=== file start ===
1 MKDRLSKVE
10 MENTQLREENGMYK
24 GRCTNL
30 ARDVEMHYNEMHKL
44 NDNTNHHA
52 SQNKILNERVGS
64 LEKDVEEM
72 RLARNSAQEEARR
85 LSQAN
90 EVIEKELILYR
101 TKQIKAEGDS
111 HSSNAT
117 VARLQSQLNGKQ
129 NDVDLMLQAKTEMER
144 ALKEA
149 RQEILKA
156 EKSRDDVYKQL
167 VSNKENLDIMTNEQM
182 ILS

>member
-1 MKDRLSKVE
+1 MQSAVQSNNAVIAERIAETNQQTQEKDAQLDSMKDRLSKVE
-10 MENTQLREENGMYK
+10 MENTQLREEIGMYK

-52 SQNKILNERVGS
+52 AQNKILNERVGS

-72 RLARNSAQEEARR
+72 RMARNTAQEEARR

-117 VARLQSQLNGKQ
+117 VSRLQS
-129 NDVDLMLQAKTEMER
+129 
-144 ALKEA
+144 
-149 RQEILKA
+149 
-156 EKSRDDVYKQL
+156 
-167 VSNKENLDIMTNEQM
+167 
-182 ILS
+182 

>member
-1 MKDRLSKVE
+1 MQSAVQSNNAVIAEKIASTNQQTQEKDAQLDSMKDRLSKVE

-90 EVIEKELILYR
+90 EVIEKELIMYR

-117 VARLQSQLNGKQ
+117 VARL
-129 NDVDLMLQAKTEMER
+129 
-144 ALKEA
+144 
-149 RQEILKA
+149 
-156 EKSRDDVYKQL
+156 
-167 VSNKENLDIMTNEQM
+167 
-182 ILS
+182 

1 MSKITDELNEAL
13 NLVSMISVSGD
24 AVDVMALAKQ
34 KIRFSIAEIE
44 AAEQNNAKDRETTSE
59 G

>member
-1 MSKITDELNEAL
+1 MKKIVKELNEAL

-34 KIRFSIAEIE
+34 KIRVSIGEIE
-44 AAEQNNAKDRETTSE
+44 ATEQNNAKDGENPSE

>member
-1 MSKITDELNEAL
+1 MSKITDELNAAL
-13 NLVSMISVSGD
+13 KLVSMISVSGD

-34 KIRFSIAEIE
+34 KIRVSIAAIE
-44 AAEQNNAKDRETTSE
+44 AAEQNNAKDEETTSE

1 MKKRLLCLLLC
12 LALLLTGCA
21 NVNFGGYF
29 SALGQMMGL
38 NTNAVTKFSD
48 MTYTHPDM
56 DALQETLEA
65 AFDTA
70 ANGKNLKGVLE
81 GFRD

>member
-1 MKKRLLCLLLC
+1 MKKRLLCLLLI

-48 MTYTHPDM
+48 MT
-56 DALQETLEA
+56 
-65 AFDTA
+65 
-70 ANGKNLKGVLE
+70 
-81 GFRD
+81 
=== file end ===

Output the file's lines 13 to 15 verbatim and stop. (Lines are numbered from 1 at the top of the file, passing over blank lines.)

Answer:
117 VARLQSQLNGKQ
129 NDVDLMLQAKTEMER
144 ALKEA